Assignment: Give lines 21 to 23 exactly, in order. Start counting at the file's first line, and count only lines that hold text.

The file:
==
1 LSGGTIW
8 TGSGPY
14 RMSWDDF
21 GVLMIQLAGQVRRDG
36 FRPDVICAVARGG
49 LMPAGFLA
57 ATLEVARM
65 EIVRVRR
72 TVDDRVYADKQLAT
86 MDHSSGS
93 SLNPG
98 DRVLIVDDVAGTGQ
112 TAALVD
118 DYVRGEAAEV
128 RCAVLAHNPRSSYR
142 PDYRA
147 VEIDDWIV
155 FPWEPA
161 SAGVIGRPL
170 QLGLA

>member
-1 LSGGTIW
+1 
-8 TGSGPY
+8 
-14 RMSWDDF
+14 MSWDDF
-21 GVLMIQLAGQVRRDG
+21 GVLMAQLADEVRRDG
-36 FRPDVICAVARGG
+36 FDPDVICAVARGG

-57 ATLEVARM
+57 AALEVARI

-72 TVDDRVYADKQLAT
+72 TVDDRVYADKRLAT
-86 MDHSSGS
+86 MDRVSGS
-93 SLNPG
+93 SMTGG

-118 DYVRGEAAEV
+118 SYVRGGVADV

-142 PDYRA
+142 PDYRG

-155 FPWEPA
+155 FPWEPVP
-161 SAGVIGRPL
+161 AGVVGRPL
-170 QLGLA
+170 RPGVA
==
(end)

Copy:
>member
-1 LSGGTIW
+1 